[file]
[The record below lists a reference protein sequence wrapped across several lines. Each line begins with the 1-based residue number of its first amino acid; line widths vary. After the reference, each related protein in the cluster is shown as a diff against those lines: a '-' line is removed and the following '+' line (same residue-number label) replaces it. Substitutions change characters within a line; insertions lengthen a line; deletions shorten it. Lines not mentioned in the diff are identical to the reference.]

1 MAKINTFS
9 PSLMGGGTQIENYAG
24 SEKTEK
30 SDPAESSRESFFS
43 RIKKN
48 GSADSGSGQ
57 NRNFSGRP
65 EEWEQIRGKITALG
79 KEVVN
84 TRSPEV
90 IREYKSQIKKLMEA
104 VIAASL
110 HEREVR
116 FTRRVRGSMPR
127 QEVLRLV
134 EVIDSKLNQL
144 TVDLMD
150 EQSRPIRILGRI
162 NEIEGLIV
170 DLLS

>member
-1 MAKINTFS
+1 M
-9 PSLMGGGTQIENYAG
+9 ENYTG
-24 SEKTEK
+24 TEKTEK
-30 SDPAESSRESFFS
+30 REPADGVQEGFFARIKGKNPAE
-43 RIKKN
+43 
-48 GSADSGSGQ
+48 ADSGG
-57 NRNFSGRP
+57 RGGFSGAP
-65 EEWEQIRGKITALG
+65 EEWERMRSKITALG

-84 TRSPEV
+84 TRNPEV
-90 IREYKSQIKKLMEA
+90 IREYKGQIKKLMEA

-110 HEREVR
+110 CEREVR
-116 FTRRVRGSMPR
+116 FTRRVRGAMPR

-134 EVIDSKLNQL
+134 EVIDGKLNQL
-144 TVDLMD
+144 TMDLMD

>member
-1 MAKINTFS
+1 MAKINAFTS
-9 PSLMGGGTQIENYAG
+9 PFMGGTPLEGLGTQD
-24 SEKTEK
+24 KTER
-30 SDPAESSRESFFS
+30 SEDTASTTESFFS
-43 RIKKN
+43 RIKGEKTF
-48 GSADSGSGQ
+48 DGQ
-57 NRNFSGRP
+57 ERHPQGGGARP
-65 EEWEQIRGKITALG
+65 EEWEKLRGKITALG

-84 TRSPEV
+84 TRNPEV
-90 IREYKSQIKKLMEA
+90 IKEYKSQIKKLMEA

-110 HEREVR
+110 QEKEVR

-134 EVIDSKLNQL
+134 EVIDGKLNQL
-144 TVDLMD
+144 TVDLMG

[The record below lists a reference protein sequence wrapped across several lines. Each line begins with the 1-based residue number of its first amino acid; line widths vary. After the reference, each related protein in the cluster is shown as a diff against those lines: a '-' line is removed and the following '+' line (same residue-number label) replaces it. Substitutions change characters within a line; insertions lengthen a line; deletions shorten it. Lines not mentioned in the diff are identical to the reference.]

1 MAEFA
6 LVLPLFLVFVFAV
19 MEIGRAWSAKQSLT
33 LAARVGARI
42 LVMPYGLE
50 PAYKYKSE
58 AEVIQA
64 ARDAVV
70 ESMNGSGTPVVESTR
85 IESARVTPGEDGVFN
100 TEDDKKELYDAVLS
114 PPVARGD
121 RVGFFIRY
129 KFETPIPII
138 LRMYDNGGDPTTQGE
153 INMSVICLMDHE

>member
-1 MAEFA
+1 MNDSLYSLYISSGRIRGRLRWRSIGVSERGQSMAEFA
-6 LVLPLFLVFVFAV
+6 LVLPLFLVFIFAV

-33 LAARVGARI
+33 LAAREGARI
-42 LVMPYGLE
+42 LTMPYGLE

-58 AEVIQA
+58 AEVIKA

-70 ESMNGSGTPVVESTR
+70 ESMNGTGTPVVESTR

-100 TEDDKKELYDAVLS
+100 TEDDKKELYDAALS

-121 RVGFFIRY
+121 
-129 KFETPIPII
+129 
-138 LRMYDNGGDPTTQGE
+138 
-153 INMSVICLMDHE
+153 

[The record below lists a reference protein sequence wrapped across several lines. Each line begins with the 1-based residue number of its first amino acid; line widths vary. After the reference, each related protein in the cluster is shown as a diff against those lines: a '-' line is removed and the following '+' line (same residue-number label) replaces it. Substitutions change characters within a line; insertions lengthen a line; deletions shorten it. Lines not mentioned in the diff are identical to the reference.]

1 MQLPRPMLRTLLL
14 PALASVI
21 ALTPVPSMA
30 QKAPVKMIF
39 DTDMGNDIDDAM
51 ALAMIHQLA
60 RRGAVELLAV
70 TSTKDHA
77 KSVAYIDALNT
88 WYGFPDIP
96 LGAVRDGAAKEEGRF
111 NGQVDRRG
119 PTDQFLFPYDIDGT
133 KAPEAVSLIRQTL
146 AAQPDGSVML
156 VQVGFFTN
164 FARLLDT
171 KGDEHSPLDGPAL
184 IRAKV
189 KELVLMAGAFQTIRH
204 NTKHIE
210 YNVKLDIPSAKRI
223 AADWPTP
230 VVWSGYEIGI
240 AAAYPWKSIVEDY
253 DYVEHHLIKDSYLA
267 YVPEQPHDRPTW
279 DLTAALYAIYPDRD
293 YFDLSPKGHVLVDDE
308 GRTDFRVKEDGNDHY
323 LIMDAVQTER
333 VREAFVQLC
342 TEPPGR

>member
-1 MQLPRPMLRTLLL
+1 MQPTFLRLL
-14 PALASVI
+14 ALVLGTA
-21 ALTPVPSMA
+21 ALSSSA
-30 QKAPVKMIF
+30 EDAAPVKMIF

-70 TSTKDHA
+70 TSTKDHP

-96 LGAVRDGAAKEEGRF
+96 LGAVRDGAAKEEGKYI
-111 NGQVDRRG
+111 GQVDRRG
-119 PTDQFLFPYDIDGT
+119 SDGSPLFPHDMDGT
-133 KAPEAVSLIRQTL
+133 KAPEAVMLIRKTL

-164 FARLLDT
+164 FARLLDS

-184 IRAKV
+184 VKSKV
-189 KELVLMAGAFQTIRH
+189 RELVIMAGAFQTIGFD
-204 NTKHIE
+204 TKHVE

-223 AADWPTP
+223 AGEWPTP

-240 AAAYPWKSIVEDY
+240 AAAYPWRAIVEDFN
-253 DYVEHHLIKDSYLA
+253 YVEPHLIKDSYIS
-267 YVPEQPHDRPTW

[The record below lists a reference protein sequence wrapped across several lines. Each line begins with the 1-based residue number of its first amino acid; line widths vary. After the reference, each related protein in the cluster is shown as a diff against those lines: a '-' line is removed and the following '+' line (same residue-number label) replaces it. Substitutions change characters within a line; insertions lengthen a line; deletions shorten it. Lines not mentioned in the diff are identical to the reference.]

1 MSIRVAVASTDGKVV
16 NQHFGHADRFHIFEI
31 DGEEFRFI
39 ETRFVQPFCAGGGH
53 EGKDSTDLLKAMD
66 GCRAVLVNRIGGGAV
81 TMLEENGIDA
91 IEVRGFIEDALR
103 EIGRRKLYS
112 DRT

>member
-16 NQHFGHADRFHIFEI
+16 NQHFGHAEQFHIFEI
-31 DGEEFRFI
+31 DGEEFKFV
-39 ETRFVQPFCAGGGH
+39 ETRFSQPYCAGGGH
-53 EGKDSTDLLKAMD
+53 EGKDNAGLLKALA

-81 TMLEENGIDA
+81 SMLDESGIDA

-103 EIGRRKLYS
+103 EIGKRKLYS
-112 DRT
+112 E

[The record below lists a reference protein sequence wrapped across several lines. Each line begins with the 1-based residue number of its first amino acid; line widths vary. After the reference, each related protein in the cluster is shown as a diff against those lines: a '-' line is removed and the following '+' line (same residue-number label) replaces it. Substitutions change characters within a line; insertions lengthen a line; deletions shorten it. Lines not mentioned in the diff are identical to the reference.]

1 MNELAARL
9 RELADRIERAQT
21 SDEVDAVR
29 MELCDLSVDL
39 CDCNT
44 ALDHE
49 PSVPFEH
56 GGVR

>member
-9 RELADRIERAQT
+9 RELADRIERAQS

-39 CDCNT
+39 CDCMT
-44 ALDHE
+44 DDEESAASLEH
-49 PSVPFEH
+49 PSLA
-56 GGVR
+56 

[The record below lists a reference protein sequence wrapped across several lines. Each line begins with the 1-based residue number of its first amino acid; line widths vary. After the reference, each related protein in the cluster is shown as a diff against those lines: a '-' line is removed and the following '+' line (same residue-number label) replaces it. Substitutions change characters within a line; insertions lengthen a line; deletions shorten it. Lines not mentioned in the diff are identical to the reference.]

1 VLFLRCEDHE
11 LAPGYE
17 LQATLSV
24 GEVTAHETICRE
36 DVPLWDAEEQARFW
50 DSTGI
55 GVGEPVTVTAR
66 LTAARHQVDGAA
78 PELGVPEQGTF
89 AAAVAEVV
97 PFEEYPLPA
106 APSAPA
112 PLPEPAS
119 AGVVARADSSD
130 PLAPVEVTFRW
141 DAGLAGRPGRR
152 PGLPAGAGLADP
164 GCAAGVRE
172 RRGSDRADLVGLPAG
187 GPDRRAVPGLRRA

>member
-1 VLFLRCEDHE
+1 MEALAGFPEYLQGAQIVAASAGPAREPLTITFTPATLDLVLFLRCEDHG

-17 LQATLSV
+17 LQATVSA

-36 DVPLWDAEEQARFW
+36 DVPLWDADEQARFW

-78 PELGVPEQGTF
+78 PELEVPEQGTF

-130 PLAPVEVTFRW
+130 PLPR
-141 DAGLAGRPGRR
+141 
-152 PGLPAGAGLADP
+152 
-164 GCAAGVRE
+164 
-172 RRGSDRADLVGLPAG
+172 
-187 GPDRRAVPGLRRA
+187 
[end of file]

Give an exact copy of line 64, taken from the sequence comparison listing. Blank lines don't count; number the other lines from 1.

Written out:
-57 NRNFSGRP